Miskimmins v. Shaver

Decision Date18 September 1899
Citation8 Wyo. 392,58 P. 411
CourtWyoming Supreme Court

PETITION by John Miskimmins for a writ of habeas corpus.

This is a writ of habeas corpus. The prosecuting attorney of Laramie County upon information furnished him by the plaintiff made complaint before a justice of the peace against one Oliver C Hough charging him with having obtained the sum of $ 1,130 from plaintiff by false pretenses. He and one James Raff also charged with the same offense had left this State and gone to the State of Colorado, and the plaintiff made the necessary affidavit to obtain a requisition, and they were arrested and brought back to this State for trial. Upon the preliminary examination the plaintiff was placed upon the witness stand by the prosecution and asked the following questions:

"Q. Did you purchase or attempt to purchase from the defendants James Raff and Oliver C. Hough, or either of them, a bunch of cattle, or any interest in any cattle, between the first day of July, A. D. 1899, and the 15th day of July, A. D. 1899, or about that time? If so, state the particulars of the purchase or attempted purchase.

Q. If any such purchase or attempt to purchase was made, state where the defendants or either of them stated at the time said cattle were situated, or under whose charge.

Q. If any such purchase or attempt to purchase was made, state fully all the facts and circumstances leading up to the said transaction, and all the facts of the transaction itself.

Q. You may state fully what, if any, admissions the defendants James Raff and Oliver C. Hough alias Clifford W. Lang, or either of them made to you in regard to this transaction, stating the date, time, and place, and who was present if anybody, and all the facts and circumstances of such admissions if any were made.

Q. State fully and particularly what money, if any, was paid either by you or your direction to the defendants or either of them, as purchase price, or on the purchase price, for the cattle, or the interest of the defendants or either of them in the cattle, and all the facts in relation to such payment.

Q. If any purchase or attempted purchase was made, state whether or not you obtained any cattle, by your purchase or attempted purchase and if your answer is in the negative, state fully all you know of the reasons why you did not obtain any cattle, or any interest in any cattle, by your purchase or attempted purchase."

He declined to answer all of them upon the ground that the answers to them would tend to criminate him. In the meantime the prosecuting attorney had had some difficulty in getting the plaintiff, the prosecuting witness, before the justice to testify in the case, and had filed a complaint against him charging him with compounding the felony with which the defendants were charged. The justice decided that the plaintiff must answer the questions, and upon his continued refusal adjudged him to be in contempt, and committed him to jail until he should consent to answer. The plaintiff then sued out a writ of habeas corpus before Hon. Richard H Scott, the district judge of the first district. Judge Scott upon the hearing adjudged that the plaintiff was properly imprisoned for his failure to answer, and remanded him to jail. The plaintiff then presented another petition for the writ of habeas corpus to one of the judges of this court who issued it and made it returnable before the supreme court.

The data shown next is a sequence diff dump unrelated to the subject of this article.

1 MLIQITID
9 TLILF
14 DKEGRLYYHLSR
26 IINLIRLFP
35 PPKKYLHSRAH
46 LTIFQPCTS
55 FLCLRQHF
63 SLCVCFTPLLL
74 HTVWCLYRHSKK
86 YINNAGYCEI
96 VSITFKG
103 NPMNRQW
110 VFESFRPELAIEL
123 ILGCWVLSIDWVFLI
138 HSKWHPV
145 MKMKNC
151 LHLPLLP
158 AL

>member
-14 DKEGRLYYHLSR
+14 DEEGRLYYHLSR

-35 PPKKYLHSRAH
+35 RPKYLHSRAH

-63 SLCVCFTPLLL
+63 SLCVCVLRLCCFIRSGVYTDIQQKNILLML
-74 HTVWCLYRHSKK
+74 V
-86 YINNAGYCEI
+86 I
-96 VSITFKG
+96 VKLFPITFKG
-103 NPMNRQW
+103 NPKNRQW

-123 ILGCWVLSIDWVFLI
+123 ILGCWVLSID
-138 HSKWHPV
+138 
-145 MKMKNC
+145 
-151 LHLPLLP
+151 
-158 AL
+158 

W. R. Stoll and R. W. Breckons for plaintiff.

The petitioner is entitled to his discharge upon habeas corpus being imprisoned in violation of a constitutional privilege, notwithstanding that he might have instituted proceedings in error from the decision of the district judge refusing to discharge him upon the application made before that court. But no appeal lies from that decision because (1) habeas corpus is not a criminal case, and is therefore not controlled by Sections 3354-3360, Rev. Stat.; (2) it is not a civil case within the meaning of Sections 3126-3151, Rev. Stat.; (3) an order denying writ of habeas corpus is a final order. (11 Ency. Pl. & Pr., 72-79; in re Witter v. Lyon, 34 Wis. 564; in re Day, id., 638; Shannon v. State, 18 id., 633; State v. Giles, 10 id., 101; in re Fenelon, 37 id., 231.) (4) the order was not a court order, but was made by the district judge in chambers. Hence no appeal lies. (Carper v. Fitzgerald, 121 U.S. 87; Broadwell v. Com., 32 S.W. 141 (Ky.); in re Perkins, 2 Cal. 424; in re Ring, 28 id., 248; Hammond v. People, 32 Ill. 446; ex parte Thompson, 93 id., 99; Lambert v. Barrett, 157 U.S. 697; State v. Brownwell (Wis.), 50 N.W. 415; in re Juneman (Tex.), 13 S.W. 783.)

No proceeding in error or appeal lies in habeas corpus unless the statute authorizes it. This court has jurisdiction to issue the writ regardless of the number of previous applications. (Const., Art. 5, Secs. 1, 2, 3; R. S., Sec. 1264; 30 A. 910; 2 Cal. 242; 28 id., 248; 32 Ill. 446; 93 id., 89; 9 Ill.App. 523; 3 S.W. 631; 8 Wall., 85; 30 S.W. 666; 40 Tex. 6; 27 Tex. 731; 19 So. 652; 20 Fla. 17; 33 P. 957; 35 id., 23; 57 Ill.App. 505.)